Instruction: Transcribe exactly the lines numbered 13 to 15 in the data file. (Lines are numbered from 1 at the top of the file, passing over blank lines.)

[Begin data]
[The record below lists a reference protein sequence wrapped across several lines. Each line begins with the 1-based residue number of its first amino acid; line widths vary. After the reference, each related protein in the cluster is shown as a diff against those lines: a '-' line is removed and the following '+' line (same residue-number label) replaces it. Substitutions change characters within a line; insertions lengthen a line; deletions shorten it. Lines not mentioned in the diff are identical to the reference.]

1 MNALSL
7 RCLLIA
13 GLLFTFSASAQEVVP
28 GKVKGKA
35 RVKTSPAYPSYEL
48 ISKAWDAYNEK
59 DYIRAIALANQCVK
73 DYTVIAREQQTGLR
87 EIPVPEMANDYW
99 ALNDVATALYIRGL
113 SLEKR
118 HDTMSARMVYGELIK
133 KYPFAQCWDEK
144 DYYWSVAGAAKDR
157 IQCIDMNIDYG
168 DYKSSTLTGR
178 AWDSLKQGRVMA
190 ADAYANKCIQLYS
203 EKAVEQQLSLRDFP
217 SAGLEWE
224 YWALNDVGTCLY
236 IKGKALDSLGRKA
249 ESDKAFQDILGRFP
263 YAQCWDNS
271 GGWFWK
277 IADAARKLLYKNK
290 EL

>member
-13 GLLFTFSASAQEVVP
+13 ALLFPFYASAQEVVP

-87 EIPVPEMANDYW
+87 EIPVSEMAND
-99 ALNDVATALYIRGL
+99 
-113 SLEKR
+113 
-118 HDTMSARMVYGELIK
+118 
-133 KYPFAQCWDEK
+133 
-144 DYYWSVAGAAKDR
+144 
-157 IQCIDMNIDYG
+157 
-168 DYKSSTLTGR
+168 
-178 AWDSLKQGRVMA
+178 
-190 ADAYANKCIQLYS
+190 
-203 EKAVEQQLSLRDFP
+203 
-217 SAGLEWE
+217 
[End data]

118 HDTMSARMVYGELIK
133 KYPFAQCWDEK
144 DYYWSVAGAAKDR